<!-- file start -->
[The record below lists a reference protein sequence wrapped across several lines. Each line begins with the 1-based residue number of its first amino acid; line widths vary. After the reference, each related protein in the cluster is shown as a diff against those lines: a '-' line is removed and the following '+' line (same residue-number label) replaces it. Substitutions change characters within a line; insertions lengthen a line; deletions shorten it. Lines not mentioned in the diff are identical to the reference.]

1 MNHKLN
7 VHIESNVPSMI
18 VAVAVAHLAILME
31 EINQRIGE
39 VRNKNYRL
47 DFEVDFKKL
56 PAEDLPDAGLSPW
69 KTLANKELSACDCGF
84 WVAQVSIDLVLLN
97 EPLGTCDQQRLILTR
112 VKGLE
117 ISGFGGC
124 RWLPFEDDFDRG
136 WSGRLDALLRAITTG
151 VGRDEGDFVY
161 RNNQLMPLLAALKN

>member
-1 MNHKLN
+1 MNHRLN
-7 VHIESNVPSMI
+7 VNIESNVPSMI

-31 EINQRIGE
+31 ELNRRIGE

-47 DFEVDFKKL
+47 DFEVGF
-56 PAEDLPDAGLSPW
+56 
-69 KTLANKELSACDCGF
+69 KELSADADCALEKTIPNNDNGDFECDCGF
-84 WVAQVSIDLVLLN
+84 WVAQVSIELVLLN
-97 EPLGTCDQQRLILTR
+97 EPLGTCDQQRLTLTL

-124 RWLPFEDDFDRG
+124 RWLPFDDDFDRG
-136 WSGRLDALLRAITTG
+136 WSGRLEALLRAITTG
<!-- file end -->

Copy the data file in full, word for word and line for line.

[The record below lists a reference protein sequence wrapped across several lines. Each line begins with the 1-based residue number of its first amino acid; line widths vary. After the reference, each related protein in the cluster is shown as a diff against those lines: a '-' line is removed and the following '+' line (same residue-number label) replaces it. Substitutions change characters within a line; insertions lengthen a line; deletions shorten it. Lines not mentioned in the diff are identical to the reference.]

1 MNHKLN
7 VHIESNVPSMI
18 VAVAVAHLAILME
31 EINQRIGE
39 VRNKNYRL
47 DFEVDFKKL
56 PAEDLPDAGLSPW
69 KTLANKELSACDCGF
84 WVAQVSIDLVLLN
97 EPLGTCDQQRLILTR
112 VKGLE
117 ISGFGGC
124 RWLPFEDDFDRG
136 WSGRLDALLRAITTG
151 VGRDEGDFVY
161 RNNQLMPLLAALKN

>member
-1 MNHKLN
+1 MNHRLN
-7 VHIESNVPSMI
+7 VNIESNVPSMI

-31 EINQRIGE
+31 ELNRRIGE

-47 DFEVDFKKL
+47 DFEVGF
-56 PAEDLPDAGLSPW
+56 
-69 KTLANKELSACDCGF
+69 KELSADADCALEKTIPNNDNGDFECDCGF
-84 WVAQVSIDLVLLN
+84 WVAQVSIELVLLN
-97 EPLGTCDQQRLILTR
+97 EPLGTCDQQRLTLTL

-124 RWLPFEDDFDRG
+124 RWLPFDDDFDRG
-136 WSGRLDALLRAITTG
+136 WSGRLEALLRAITTG